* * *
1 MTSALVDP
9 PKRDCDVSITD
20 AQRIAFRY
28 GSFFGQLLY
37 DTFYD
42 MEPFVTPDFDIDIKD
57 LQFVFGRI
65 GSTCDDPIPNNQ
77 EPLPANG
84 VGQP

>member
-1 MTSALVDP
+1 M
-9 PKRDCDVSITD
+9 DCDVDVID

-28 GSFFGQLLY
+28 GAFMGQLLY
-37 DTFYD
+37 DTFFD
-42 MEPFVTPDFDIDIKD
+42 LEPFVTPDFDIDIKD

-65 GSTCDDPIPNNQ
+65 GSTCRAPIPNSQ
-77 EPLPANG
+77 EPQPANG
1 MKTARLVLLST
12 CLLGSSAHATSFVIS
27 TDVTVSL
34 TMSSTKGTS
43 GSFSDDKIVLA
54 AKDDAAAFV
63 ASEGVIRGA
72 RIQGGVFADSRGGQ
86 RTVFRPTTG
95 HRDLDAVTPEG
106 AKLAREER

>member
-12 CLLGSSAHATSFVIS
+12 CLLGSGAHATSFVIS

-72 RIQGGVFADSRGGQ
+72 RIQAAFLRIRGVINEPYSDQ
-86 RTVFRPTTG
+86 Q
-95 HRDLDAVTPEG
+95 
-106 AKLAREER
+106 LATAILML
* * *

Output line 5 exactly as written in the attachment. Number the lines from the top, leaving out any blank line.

37 DTFYD